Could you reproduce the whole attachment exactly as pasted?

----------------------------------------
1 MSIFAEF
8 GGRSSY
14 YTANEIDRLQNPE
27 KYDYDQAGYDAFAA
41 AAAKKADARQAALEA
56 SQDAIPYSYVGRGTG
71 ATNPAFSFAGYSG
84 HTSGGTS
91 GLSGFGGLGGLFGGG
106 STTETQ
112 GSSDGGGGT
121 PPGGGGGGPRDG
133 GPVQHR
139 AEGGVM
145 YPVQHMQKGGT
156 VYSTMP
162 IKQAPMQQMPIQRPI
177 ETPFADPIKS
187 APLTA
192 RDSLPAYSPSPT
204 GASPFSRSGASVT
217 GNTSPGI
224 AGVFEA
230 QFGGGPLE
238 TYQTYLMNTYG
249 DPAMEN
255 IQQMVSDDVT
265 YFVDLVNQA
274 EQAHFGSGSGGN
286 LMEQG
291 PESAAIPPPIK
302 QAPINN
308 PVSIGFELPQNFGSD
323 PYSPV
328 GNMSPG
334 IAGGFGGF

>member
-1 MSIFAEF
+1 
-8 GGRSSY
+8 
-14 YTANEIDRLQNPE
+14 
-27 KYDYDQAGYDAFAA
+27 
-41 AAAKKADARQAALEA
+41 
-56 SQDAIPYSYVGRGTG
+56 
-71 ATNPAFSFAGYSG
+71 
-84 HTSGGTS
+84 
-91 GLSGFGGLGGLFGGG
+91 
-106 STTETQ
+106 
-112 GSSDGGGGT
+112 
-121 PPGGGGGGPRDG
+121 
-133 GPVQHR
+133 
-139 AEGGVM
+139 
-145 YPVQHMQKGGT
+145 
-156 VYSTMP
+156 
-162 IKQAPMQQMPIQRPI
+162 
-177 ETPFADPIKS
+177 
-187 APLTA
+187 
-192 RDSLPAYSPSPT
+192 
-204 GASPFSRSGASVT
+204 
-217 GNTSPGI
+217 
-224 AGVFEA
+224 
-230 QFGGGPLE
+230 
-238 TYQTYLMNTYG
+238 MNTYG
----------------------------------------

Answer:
1 MSIFAEF
8 GGRSSY
14 YTANEIDRLQNPE
27 KYDYDQAGYDAFAA
41 AAAKKADARQAALEA
56 SQDAIPYSYVGRGTG
71 ATNPAFSFAGYSG
84 HTSGGTS
91 GLSGFGGLGGLFGGG
106 STTETQ
112 GSSDGGGGT
121 PPGGGGGGPRDG
133 GPVQHR
139 AEGGVM
145 YPVQHMQKGGT
156 VYSTMP
162 IKQAPMQQMPIQRPI
177 ETPFADPIKS
187 APLTA
192 RDSLPAYSPSPT
204 GASPFSRSGASVT
217 GNTSPGI
224 AGVFEA
230 QFGGGPLE
238 TYQTYLMNTYG
249 DPAMEN
255 IQQMVSDDVT
265 YFVDLVNQA
274 EQAHFGSGSGGN
286 LMEQG
291 PESAAIPPPIK
302 QAPINN
308 PVSIGFELPQNFGSD
323 PYSPV
328 GNMSPG
334 IAGGFGGF

>member
-1 MSIFAEF
+1 
-8 GGRSSY
+8 
-14 YTANEIDRLQNPE
+14 
-27 KYDYDQAGYDAFAA
+27 
-41 AAAKKADARQAALEA
+41 
-56 SQDAIPYSYVGRGTG
+56 
-71 ATNPAFSFAGYSG
+71 
-84 HTSGGTS
+84 
-91 GLSGFGGLGGLFGGG
+91 
-106 STTETQ
+106 
-112 GSSDGGGGT
+112 
-121 PPGGGGGGPRDG
+121 
-133 GPVQHR
+133 
-139 AEGGVM
+139 
-145 YPVQHMQKGGT
+145 
-156 VYSTMP
+156 
-162 IKQAPMQQMPIQRPI
+162 
-177 ETPFADPIKS
+177 
-187 APLTA
+187 
-192 RDSLPAYSPSPT
+192 
-204 GASPFSRSGASVT
+204 
-217 GNTSPGI
+217 
-224 AGVFEA
+224 
-230 QFGGGPLE
+230 
-238 TYQTYLMNTYG
+238 MNTYG